Chronic and critical shortage of skills essential to develop robust major capability proposals

Cost estimation is a technical discipline and requires specialist skills. High levels of skill are critical to delivering capability and making accurate cost estimates that enable informed capability/cost decisions. CDG personnel (both cost estimators and Desk Officers—now known as ‘project managers’) have low average cost-estimating experience. Cost estimates must reflect whole-of-life costs.






Initial entry of a project into the DCP warrants close attention. The DCP should be realistic, affordable, prioritised and consistent with government expectations

Underestimation of the cost of new equipment specified in the DCP and of the associated operating costs, and lack of prioritisation of DCP projects. Overprogramming and over-planning, which include both including more projects in the DCP than Defence can afford and starting more projects than required, to accommodate potential schedule slippage in projects.






Lack of independent scrutiny of proposals undermines quality

Absence of scrutiny of capital investment proposals to assess affordability, schedule risk and commercial aspects of acquisition by staff who are organisationally independent of the proposal sponsor.






Technical risk is critical and should be clearly and consistently assessed and communicated to government

Technical risk is a major factor in the acquisition of new defence capabilities. It is the major cause of both post-approval project slippage and cost escalation.






Acquisition decisions should be based on a comprehensive whole-of- life cost estimate

Understanding whole-of-life costs is essential to effective decision-making on capability options. Inadequate attention given to managing and costing defence capabilities on a whole-of-life basis results in funding shortfalls for ongoing operating, maintenance and support costs.






Effective information systems that provide cost information for major capabilities

Defence systems cannot readily provide consistent, reliable or complete information of the operating cost of current capabilities. Incomplete cost information about current capabilities prevents Defence from making reliable fact-based estimates of future operating costs, and means estimates of those costs are based on general assumptions rather than reliable historical data on cost drivers.






Rigorous analysis of costs and risks associated with requirements set beyond those of off-the-shelf equipment

Requirements beyond off-the-shelf equipment generate what Mortimer described as 'disproportionately large increases to the cost, schedule and risk of projects' and therefore should be based on 'a rigorous cost-benefit analysis of additional capability sought against the cost and risk of doing so'. This analysis must be clearly communicated to government. Each and every decision to pursue a unique Australian solution needs to be made with a full understanding of not just the benefits but also the extra cost and risk of doing so.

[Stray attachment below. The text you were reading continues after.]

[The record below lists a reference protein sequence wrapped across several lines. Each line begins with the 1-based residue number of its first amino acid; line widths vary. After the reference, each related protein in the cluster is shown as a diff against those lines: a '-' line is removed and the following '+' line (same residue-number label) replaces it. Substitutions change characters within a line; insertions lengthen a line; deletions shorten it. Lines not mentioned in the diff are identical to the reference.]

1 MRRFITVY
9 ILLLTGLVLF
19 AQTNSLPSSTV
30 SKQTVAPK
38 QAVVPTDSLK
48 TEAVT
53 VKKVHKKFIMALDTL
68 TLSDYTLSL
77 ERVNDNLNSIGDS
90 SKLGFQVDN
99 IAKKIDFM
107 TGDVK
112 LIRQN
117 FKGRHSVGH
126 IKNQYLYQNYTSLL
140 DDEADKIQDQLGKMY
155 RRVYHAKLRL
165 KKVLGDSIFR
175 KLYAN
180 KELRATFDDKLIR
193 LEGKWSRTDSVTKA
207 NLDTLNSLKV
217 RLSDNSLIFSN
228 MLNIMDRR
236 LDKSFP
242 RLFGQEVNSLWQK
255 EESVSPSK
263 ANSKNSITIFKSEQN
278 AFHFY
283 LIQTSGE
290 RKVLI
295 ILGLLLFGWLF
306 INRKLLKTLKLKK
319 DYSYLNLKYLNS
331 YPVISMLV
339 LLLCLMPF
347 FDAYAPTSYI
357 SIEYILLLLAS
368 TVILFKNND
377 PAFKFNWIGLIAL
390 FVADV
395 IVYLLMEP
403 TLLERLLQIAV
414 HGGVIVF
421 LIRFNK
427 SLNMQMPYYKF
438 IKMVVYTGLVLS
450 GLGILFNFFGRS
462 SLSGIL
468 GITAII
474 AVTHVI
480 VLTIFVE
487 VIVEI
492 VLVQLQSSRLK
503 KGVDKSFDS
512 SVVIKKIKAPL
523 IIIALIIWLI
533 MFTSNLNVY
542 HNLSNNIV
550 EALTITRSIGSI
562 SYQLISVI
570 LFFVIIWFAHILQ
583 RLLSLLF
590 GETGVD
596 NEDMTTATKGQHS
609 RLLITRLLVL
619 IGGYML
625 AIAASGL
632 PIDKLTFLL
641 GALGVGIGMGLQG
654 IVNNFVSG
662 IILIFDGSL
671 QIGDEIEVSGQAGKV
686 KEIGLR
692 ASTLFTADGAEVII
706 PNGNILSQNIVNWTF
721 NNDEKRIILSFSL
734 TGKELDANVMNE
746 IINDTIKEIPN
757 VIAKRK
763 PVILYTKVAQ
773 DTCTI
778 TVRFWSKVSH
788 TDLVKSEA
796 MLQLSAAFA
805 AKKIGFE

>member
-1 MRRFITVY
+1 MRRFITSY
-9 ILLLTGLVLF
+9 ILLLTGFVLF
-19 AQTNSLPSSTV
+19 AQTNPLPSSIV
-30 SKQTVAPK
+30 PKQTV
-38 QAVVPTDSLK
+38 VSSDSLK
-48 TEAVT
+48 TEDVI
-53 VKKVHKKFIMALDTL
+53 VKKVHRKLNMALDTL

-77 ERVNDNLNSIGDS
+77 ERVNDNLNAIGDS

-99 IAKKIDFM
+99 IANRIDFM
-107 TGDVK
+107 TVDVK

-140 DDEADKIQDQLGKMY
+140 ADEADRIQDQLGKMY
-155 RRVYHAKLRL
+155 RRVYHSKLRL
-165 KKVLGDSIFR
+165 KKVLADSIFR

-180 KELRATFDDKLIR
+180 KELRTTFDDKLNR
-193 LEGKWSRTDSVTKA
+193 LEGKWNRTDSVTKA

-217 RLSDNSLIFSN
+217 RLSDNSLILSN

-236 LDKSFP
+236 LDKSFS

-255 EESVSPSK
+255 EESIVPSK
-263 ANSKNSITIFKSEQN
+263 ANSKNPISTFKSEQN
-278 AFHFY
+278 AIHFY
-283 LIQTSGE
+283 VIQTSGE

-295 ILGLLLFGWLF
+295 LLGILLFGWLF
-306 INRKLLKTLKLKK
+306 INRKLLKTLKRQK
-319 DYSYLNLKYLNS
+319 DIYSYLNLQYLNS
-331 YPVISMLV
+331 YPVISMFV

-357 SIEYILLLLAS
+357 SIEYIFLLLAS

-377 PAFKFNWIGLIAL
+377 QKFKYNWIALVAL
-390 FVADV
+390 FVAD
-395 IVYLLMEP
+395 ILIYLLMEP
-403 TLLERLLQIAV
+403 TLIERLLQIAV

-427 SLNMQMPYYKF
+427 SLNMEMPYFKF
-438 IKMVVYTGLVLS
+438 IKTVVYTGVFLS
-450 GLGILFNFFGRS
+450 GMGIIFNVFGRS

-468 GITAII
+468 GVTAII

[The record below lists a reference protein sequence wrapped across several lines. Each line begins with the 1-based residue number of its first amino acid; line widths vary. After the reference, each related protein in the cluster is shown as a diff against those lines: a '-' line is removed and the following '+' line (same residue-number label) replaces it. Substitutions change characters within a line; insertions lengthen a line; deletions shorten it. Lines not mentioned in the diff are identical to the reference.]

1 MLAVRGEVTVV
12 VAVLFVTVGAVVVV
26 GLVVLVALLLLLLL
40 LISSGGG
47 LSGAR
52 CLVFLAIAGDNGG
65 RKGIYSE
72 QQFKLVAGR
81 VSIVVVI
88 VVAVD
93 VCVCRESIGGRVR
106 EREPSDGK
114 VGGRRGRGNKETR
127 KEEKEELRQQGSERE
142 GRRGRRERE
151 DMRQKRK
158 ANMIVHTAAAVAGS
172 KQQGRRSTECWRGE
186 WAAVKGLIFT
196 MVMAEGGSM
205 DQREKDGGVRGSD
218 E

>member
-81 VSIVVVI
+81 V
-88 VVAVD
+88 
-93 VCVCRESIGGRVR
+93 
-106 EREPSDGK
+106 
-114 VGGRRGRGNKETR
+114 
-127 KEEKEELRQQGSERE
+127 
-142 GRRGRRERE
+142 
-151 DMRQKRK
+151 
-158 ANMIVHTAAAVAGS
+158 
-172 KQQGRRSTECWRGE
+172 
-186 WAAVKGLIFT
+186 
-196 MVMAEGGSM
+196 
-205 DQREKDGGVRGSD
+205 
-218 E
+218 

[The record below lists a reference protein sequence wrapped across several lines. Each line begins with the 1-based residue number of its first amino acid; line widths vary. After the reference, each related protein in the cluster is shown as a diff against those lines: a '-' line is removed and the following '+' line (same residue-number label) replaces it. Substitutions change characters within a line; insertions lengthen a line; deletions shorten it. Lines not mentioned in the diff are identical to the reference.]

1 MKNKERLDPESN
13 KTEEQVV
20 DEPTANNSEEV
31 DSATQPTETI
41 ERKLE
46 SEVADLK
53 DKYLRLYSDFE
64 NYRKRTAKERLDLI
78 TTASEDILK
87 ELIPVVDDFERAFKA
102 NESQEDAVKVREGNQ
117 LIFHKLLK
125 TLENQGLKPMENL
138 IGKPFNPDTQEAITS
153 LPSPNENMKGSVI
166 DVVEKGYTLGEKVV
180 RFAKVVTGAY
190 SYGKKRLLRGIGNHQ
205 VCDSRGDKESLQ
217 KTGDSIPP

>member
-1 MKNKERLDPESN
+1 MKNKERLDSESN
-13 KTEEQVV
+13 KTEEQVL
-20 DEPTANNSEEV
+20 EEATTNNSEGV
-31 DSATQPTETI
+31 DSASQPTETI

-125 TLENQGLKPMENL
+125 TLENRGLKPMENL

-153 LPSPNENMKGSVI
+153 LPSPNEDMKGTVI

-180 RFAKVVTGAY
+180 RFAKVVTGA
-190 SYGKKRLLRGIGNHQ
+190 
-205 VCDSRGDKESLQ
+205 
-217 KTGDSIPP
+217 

Committees and accountability

Too many committees with too many members; representational in nature rather than limited to those essential to provide informed advice to accountable decision-makers; features of committees result in dissipated accountability and responsibility; improved committee processes required.






Source: ANAO, 2013a.
NOTE: a tick indicates that the issue was raised in the relevant review.

Potential areas for reform

Strategic priorities, resourcing and transparency

No government can afford a force that can deal with every threat in every situation. The best that can be done is to manage the most important risks.

The Government has committed to a new Defence White Paper that is ‘costed’ and ‘affordable’. This implies focussing force structure on the most important threats. Moreover, it should allow a good buffer for optimism bias in relation to both cost and schedule.

  • Inherent to the strategic analysis is understanding the balance between strategic and fiscal priorities. The strategic analysis underpinning the White Paper should allow the Government to adjust longer-term financial guidance for Defence (and other national security-related agencies) to reflect the strategic and fiscal circumstances at the time.
  • Analysis in the context of the White Paper could help identify whether a set of strategic priorities that focus on the most compelling threats could allow for a more affordable force structure.
  • A deterioration in Australia’s strategic circumstances and a better fiscal environment might suggest that an increase in Defence funding is possible, while an improving strategic environment coupled with a worsening fiscal outlook could imply that Defence funding should be reduced. Of course, our international obligations to allies may influence this.
  • Defence resourcing needs to be closely aligned to strategic need if the resources are to be used efficiently. Clear guidance on priorities is essential for being able to make value for money judgements on national security priorities.